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Filmic Texts and the Rise of the Fifth Estate

Virginia Kuhn, Author

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Iraqi Doctors: On the Front Lines of Medicine

In July of 2003, six Iraqi physicians traveled from Baghdad to USC to begin a six month advanced medical training program. It was the first time in over twenty years that doctors in Iraq could freely participate in a program of international medical exchange. Funded by USC Trustee, Major General William Lyon, and administered by Dr. Randolph Sherman, Chief of the Division of Plastic and Reconstructive Surgery at the Keck School of Medicine of USC, the doctors learned cutting-edge techniques in microsurgery and burn treatment: two areas for which specialized medical knowledge is absolutely critical due to the types of injuries being sustained by the population in this conflict. The doctors' visit to USC was extensively documented, as was their travel to Washington, D.C. where they met with President Bush and Senator Bill Frist. There are also many hours of video footage from inside Iraq. This footage of Baghdad hospitals, health clinics in the countryside, sewage and water treatment facilities and hundreds of photographs of the civilian population created a trove of media documenting the medical crisis facing Iraq and the efforts of a handful of doctors working to combat it. Although their goal was to help their people, ultimately the doctors fled Iraq, some finding themselves targets of assassins.

DJ Johnson created the Iraqi Doctors film out of this media, though he did not shoot all the footage himself. But employing a linear approach to investigate an issue that is so multi-dimensional and complex seemed at best inadequate and, at worst, reductionist. A multimedia-based approach to explore, analyze and arrange this media seemed far more appropriate. Digital media offers an opportunity to investigate the war in Iraq and the medical crisis it has engendered on multiple levels, simultaneously. It offers the author and the audience the latitude to uncover shifting perspectives and "truths" as medical, political, cultural, religious, national and individual voices collide and morph over time. The film became a critical point of departure for the students' research into a chosen aspect of the issues raised by US intervention in Iraq.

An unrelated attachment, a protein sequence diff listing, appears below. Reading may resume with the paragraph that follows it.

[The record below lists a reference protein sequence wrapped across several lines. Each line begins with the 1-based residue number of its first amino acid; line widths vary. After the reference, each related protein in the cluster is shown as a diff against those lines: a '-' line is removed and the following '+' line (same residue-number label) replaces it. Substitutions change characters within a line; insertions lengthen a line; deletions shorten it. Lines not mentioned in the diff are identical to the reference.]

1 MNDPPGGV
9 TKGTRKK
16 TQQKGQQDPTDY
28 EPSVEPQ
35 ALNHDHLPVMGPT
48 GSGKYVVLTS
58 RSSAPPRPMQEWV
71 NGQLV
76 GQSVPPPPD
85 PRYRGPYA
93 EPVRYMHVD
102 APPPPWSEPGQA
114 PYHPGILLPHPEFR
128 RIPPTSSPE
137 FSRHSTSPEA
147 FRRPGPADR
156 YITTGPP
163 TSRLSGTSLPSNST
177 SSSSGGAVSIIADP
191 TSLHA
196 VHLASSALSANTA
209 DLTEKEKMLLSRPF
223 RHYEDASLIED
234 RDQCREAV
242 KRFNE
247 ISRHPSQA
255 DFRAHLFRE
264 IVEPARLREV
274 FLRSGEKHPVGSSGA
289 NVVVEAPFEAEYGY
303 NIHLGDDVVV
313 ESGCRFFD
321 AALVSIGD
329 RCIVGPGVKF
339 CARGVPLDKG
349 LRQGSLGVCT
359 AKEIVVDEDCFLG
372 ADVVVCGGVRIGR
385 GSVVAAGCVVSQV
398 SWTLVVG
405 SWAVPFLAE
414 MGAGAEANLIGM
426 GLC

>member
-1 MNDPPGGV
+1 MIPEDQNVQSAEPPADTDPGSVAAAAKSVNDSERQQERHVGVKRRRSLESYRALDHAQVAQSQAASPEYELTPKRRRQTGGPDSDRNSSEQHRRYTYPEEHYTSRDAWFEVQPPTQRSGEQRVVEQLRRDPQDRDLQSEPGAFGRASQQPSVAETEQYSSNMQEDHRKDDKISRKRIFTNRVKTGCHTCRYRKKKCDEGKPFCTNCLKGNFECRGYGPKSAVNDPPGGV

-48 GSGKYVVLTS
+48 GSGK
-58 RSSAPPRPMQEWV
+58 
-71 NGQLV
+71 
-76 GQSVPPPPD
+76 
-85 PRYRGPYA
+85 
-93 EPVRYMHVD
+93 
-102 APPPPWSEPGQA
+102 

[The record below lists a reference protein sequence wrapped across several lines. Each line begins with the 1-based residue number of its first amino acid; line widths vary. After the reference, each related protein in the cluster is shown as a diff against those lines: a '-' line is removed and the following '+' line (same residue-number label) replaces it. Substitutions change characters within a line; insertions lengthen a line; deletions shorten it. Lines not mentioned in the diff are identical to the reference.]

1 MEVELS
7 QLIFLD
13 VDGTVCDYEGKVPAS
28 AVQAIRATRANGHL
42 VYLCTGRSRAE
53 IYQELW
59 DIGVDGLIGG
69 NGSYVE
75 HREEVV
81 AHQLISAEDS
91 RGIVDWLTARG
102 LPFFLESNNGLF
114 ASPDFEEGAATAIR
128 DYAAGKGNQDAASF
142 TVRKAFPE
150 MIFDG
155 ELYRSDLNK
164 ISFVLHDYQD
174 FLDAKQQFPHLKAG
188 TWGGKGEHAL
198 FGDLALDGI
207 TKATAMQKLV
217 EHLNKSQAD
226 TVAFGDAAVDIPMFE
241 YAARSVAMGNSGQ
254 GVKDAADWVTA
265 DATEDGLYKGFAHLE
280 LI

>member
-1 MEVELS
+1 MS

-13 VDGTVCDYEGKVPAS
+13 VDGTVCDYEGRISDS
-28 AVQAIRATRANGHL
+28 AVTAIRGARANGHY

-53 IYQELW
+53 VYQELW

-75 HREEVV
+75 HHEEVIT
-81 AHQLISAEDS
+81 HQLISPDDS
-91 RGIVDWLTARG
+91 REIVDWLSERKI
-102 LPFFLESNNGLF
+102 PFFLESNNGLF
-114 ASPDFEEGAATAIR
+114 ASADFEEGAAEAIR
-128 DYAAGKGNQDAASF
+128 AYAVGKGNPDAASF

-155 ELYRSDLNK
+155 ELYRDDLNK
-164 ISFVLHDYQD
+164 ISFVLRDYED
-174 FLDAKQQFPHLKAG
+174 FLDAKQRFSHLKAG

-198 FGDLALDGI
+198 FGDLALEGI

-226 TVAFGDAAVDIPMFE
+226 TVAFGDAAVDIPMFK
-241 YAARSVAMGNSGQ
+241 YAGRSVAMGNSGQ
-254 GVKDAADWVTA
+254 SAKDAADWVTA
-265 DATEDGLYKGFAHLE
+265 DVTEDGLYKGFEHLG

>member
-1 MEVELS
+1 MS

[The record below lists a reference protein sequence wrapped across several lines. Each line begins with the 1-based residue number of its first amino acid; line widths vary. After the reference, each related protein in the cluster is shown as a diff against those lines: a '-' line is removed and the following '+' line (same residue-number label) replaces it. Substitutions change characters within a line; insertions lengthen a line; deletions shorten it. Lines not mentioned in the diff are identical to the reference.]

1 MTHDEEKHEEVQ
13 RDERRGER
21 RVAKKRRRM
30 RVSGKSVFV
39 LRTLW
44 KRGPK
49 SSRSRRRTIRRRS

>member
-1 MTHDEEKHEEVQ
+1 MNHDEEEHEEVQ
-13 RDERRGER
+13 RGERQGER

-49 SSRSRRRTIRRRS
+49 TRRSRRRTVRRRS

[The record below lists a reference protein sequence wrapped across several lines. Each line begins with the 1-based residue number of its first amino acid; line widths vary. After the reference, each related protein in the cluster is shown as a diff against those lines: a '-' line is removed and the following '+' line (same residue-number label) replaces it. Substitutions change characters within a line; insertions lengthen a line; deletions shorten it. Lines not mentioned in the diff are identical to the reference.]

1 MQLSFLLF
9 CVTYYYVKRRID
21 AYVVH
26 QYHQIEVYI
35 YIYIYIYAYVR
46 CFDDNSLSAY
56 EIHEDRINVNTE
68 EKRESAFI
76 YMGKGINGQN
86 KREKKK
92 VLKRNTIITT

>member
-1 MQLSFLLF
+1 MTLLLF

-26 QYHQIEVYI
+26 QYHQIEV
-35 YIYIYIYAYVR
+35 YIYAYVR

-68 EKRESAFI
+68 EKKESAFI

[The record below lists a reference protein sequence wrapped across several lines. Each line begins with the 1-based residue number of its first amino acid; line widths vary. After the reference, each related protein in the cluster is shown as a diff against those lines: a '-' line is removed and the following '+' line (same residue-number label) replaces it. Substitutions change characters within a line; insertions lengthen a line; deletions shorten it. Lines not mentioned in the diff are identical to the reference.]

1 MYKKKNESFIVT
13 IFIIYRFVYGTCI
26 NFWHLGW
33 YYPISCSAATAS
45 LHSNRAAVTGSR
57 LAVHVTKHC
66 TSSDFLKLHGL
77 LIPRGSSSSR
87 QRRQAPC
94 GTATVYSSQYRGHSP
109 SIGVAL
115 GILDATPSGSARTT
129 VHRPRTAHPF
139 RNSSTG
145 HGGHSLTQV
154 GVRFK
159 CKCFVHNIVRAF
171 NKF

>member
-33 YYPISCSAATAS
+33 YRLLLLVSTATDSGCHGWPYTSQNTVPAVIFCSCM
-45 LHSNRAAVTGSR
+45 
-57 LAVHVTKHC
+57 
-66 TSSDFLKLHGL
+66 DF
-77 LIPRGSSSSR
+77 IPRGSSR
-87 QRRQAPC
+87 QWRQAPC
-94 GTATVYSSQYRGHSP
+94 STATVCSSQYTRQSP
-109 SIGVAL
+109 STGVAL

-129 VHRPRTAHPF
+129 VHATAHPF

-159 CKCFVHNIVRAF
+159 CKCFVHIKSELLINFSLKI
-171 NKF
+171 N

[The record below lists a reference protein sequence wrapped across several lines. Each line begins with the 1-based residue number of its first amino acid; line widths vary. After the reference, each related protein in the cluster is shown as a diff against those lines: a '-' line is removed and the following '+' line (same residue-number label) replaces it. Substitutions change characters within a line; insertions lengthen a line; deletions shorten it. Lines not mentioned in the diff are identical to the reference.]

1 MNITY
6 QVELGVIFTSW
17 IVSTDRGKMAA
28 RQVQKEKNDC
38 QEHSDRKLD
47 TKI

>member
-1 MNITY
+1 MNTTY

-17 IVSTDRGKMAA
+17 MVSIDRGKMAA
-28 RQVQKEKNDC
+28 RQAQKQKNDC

At the end of Iraqi Doctors, one of the physicians notes that life in Iraq will improve, "Maybe not now, but in five years." It was five years later when we began this project and chronological gaps existed between where the film left off and the then-current state of affairs. Students filled some of those gaps by creating scholarly digital projects that broke from the linearity of the documentary film, while also building upon it. Moreover, students in this class had a chance to do work that is alive in the world, and this impacted the degree to which they felt engaged. Not only did the doctors featured in the film answer questions posed by the students via email (they have all relocated but we were able to make contact), the projects were also made public in several places from YouTube to the Remix America site, to the Internet Archive to this text.  At the end of the academic year, we created a webtext which includes the Iraqi Doctors film, along with the nineteen student projects.

This more public nature of digital media renders the work of the university classroom a potential site of intervention in issues of broad public concern, and aligns it with Gregory Ulmer's concept of the "Fifth Estate," a concept that informs my pedagogical approach. 
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